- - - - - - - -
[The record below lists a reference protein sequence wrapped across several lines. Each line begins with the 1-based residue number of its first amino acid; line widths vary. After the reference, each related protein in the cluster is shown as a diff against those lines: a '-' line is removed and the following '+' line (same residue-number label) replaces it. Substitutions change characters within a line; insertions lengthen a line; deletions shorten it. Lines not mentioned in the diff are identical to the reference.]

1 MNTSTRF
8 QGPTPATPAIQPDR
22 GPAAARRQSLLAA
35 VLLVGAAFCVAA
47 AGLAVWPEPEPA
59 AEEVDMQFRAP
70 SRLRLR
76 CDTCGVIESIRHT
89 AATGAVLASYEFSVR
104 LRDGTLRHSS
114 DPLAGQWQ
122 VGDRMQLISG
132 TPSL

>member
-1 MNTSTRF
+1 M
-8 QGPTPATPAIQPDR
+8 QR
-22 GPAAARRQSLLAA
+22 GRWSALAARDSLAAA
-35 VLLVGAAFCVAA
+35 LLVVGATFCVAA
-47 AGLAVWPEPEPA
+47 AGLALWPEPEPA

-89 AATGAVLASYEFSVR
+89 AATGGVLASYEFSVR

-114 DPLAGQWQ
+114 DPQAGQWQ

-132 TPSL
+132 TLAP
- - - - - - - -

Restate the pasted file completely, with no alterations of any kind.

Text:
[The record below lists a reference protein sequence wrapped across several lines. Each line begins with the 1-based residue number of its first amino acid; line widths vary. After the reference, each related protein in the cluster is shown as a diff against those lines: a '-' line is removed and the following '+' line (same residue-number label) replaces it. Substitutions change characters within a line; insertions lengthen a line; deletions shorten it. Lines not mentioned in the diff are identical to the reference.]

1 MNTSTRF
8 QGPTPATPAIQPDR
22 GPAAARRQSLLAA
35 VLLVGAAFCVAA
47 AGLAVWPEPEPA
59 AEEVDMQFRAP
70 SRLRLR
76 CDTCGVIESIRHT
89 AATGAVLASYEFSVR
104 LRDGTLRHSS
114 DPLAGQWQ
122 VGDRMQLISG
132 TPSL

>member
-1 MNTSTRF
+1 M
-8 QGPTPATPAIQPDR
+8 QR
-22 GPAAARRQSLLAA
+22 GRWSALAARDSLAAA
-35 VLLVGAAFCVAA
+35 LLVVGATFCVAA
-47 AGLAVWPEPEPA
+47 AGLALWPEPEPA

-89 AATGAVLASYEFSVR
+89 AATGGVLASYEFSVR

-114 DPLAGQWQ
+114 DPQAGQWQ

-132 TPSL
+132 TLAP